Do you remember the first book you ever read without pictures in it? It probably happened about fifth grade, at least that’s when I remember it.
It felt like a mistake, right? You were told to use your imagination to picture the characters and scenes, and I know I learned how to do that. It was so much work, though, I only really wanted to read the same books—my favorites—over and over. When I was assigned a book to read in school, it was almost always a chore, though some of those classics did make it into my favorites stack.
I’ve read plenty of books now, using my imagination to fill in the blanks left by the lack of art, but I started wondering. Why omit the art? Why not provide a few illustrations? Maybe that’s why graphic novels are surging in the marketplace. I know I still love a good comic book.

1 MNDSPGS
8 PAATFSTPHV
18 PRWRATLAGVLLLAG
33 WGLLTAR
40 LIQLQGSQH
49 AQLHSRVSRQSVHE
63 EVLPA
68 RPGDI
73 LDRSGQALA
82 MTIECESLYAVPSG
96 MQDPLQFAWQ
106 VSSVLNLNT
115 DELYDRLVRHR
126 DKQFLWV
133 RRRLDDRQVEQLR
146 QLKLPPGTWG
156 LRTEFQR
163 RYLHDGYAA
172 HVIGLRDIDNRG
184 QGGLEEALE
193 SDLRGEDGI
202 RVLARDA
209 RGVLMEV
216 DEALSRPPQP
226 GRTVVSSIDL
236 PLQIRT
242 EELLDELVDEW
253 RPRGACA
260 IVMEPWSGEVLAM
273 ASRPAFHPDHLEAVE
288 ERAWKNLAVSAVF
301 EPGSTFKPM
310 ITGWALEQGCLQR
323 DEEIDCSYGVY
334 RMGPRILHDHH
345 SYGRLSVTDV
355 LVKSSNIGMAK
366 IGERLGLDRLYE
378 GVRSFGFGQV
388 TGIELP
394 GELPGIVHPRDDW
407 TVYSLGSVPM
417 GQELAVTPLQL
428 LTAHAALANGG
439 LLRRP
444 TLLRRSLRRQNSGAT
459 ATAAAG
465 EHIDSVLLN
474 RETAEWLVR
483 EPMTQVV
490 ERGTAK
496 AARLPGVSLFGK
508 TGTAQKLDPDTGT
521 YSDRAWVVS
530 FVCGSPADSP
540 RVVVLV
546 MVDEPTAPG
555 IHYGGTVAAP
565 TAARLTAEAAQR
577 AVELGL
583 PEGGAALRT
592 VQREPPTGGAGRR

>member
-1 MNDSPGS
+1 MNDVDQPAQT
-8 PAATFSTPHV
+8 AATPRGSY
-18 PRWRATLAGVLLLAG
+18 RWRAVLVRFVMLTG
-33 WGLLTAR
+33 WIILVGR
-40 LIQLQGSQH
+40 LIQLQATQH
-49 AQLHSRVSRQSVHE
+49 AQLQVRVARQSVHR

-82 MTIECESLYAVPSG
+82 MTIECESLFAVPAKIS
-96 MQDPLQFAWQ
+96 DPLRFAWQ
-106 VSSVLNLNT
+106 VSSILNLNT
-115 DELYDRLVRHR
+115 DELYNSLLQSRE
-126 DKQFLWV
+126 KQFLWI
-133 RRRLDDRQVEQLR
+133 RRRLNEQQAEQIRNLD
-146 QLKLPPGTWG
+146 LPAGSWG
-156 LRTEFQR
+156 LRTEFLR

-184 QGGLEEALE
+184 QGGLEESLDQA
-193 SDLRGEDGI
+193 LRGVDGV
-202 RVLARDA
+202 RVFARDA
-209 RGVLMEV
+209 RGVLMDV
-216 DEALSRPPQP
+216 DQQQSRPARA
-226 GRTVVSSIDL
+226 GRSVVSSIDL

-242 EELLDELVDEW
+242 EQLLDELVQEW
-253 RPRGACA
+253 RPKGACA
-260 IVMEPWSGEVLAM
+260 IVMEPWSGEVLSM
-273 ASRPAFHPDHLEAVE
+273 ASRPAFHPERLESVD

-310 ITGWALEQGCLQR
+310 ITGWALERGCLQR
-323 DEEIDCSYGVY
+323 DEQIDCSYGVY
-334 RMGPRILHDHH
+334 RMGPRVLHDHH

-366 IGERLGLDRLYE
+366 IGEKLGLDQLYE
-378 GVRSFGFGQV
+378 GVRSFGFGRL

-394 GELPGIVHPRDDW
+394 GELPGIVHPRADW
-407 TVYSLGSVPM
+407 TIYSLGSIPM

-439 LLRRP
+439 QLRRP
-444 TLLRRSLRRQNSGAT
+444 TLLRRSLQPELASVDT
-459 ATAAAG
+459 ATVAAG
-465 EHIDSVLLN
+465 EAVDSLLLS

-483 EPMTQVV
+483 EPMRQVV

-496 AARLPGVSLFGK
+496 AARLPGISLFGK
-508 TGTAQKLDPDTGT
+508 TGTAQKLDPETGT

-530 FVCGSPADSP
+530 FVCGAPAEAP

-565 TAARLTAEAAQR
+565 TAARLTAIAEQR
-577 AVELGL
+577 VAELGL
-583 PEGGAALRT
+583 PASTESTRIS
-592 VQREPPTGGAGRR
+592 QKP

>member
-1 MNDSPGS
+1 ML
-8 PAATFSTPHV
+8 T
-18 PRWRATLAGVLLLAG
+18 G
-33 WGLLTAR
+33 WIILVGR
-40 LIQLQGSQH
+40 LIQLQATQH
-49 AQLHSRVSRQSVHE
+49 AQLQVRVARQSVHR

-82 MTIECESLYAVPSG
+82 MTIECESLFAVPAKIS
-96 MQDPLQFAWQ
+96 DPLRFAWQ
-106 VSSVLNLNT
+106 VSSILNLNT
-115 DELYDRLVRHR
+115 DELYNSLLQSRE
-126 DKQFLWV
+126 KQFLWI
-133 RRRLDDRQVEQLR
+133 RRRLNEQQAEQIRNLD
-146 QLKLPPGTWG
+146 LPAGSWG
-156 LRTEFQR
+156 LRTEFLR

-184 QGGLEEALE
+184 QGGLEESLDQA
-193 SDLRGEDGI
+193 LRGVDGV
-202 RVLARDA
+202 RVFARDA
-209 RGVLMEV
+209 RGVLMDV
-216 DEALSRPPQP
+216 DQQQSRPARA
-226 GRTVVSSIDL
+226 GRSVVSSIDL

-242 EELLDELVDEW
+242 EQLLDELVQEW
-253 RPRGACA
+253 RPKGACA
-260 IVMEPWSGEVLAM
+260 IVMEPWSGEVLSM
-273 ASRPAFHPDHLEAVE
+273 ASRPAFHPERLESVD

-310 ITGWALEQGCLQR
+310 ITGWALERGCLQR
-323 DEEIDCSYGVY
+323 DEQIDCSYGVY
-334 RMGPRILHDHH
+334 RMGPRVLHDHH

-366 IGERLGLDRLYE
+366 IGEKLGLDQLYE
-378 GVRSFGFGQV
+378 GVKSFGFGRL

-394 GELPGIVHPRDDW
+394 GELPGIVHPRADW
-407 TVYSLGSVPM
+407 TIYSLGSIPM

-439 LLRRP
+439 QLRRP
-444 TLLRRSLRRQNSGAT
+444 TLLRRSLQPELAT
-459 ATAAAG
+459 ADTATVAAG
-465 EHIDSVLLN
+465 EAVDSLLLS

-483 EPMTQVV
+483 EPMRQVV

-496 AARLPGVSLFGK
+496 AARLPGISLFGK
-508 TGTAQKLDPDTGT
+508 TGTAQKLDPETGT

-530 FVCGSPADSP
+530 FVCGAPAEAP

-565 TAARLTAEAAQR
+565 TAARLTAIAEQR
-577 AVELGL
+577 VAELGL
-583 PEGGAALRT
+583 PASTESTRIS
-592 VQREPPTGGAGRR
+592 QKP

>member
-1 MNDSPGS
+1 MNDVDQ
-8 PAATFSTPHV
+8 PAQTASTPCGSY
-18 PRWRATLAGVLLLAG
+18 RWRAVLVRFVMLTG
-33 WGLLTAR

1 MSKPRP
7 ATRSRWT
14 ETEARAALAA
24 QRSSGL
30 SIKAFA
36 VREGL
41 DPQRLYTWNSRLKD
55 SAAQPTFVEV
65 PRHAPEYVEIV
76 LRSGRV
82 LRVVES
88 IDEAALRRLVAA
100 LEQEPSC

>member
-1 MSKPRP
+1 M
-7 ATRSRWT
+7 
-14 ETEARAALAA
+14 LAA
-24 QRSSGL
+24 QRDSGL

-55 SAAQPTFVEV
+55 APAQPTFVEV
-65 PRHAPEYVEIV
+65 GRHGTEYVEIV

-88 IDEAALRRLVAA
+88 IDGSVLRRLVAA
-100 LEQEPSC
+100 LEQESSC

With poetry, in particular, there’s a definite need for art. Poetry is not just words. Poetry grows from feelings, is inspired by sights, might be as amorphous as a scent.
Other poets, of course, have already discovered what I’m just now concluding. I mean, look at Shel Silverstein. Also, I recently picked up Gabbie Hanna’s beautiful book of illustrated poetry dandelion in a bookstore (ahem, not mine), read the very first poem in it and got tears in my eyes.
So, like I always do, I’m throwing all my thoughts and feelings about something (in this case poetry), into a big kettle and seeing what boils out. So far, I’ve got most of the poems I’m planning to use and a few of the illustrations…and a title.